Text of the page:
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Restaurant delivery is harder than you think. DoorDash CEO Tony Xu explains.

Also: What is DoorDash going to do with that $535 million?

DoorDash founder and CEO Tony Xu Adam Tow

Want to appreciate the logistical complexity that goes into some restaurant delivery scenarios?

Here’s DoorDash founder and CEO Tony Xu explaining — at our Code Commerce event Tuesday night in Las Vegas — what goes into delivering food for his partner, The Cheesecake Factory, in just one San Francisco location:

“It’s on the fifth floor of Macy’s of a Westfield shopping center. We had to figure out how to get a dedicated parking spot for the [delivery] Dashers. We had to figure out how to take a special access elevator so that the Dashers can quickly get to the right spot. We had to figure out how to collate food from the bakery, the expo’d food center, the kitchen, as well as the drinks center. And we had to do it all just for that one location.

And then after that order, we have to dynamically figure out all the adjustments: If you added avocado to your toast, or whatever it is that you like to do to the order.

To make that one order happen, lots of details have to go right. It’s not just no longer working with fax machines. We have to integrate into all of the systems — the front end, the kitchen, as well as the back end. And once we get that right, we report out on that and we make it better.”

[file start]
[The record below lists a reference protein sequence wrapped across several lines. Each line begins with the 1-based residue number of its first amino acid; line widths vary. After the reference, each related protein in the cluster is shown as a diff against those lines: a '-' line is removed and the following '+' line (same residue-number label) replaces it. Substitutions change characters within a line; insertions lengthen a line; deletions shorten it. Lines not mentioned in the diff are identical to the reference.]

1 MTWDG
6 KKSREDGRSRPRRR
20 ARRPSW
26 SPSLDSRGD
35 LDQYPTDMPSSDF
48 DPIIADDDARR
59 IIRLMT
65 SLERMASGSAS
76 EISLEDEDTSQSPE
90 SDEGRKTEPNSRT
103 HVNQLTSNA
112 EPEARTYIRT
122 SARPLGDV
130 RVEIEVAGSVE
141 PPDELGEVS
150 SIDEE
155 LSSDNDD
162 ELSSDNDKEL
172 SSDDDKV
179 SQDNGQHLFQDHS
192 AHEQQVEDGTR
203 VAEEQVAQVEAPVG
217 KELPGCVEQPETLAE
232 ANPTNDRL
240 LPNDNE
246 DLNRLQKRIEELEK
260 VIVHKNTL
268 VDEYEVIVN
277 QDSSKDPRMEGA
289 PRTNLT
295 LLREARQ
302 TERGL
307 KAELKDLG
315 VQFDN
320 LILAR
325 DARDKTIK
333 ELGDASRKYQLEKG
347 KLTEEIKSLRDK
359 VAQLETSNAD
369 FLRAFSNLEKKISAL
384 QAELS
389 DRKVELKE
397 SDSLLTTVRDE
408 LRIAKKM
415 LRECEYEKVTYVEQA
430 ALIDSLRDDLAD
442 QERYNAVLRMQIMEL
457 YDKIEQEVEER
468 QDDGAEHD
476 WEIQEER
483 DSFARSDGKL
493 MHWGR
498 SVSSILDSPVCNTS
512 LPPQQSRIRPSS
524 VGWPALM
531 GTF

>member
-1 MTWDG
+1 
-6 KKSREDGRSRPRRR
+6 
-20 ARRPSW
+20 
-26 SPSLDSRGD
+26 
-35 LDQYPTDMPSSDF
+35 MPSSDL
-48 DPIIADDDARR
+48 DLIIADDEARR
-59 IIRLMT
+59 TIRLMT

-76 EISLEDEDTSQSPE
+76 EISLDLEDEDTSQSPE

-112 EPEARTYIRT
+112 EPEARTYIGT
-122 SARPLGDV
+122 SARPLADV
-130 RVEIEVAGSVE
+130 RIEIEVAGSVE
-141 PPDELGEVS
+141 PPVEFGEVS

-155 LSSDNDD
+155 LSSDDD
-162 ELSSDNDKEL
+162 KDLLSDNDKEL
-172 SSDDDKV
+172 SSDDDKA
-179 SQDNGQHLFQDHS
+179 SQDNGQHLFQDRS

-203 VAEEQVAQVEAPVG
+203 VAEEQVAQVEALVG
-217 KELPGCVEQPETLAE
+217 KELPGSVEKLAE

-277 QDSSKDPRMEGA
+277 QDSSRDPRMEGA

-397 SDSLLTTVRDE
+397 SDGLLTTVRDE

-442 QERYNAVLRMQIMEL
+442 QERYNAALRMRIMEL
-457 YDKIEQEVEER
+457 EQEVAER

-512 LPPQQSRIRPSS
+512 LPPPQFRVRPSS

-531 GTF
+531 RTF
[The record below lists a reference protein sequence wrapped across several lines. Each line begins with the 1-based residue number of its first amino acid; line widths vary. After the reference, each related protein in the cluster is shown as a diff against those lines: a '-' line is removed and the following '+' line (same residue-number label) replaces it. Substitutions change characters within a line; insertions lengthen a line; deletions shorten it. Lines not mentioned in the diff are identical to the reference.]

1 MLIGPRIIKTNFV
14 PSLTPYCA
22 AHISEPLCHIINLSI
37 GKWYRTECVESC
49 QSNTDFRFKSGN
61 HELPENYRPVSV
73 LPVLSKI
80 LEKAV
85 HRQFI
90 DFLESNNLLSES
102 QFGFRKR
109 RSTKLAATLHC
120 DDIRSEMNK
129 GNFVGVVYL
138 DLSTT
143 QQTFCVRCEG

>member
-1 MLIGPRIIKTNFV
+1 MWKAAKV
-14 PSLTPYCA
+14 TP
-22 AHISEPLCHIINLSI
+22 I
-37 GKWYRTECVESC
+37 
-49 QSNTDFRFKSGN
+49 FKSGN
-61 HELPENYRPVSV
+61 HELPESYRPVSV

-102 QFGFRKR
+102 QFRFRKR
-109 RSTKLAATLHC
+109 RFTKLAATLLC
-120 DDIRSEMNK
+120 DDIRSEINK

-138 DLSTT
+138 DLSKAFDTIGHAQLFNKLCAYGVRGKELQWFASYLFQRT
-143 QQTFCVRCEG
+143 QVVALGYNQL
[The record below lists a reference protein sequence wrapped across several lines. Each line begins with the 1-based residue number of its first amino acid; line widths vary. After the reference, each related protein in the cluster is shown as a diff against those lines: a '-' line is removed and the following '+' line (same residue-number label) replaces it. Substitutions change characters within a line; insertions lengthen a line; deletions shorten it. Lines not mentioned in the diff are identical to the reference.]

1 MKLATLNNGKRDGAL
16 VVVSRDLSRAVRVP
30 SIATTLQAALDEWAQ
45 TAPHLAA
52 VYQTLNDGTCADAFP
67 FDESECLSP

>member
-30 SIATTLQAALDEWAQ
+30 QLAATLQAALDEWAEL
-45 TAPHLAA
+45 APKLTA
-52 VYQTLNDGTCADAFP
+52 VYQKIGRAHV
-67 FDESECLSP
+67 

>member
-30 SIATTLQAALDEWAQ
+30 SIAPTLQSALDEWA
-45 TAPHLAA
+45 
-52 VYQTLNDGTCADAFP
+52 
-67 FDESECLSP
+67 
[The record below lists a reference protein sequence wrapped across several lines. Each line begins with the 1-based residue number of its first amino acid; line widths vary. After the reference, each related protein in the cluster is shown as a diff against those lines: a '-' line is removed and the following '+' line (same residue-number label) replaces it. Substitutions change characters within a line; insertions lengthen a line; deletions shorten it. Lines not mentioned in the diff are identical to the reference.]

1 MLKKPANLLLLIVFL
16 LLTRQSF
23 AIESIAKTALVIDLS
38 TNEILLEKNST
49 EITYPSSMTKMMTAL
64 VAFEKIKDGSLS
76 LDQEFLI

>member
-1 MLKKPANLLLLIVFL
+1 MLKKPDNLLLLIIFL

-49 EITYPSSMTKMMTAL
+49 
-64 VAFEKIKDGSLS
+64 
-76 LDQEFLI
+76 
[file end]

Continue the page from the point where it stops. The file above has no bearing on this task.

And his partners — especially big ones like The Cheesecake Factory, whose president David Gordon joined the conversation — are paying attention.

“It has to be fast,” Gordon said. “It has to be high quality — meaning hot or cold, appropriate. It has to hold up in the container that it’s coming in.”

“So that slice of cheesecake,” he said — pointing to a slice of cheesecake that Xu delivered onstage to Recode Executive Editor Kara Swisher — “is a perfect example.”

“It should look like that when it shows up at your door. It shouldn’t be sitting on its side, it shouldn’t be upside-down. It should look like the value that it is. All of that is very important to us.”

Both executives spoke of the opportunity that high-quality delivery could represent for the industry. Some 15 percent of retail shopping already happens online, Xu said, but only 5 percent of restaurant spending.

Which brings us to DoorDash’s new $535 million funding round, led by SoftBank. What’s it for? Xu wouldn’t say if DoorDash was about to go shopping for a big acquisition, such as Postmates, but said DoorDash would be nearly tripling its coverage to 1,600 cities across the U.S. and Canada, up from 600 last year.

And the round “does match the size of the opportunity and the ambition that the team has,” he said.

“If you can deliver a cheesecake in proper shape, or a burrito hot, you can deliver anything — any size, any shape, any distance. The ambition of the company to become the last-mile logistics provider, in any city, goes very far.”

Watch the entire talk here:

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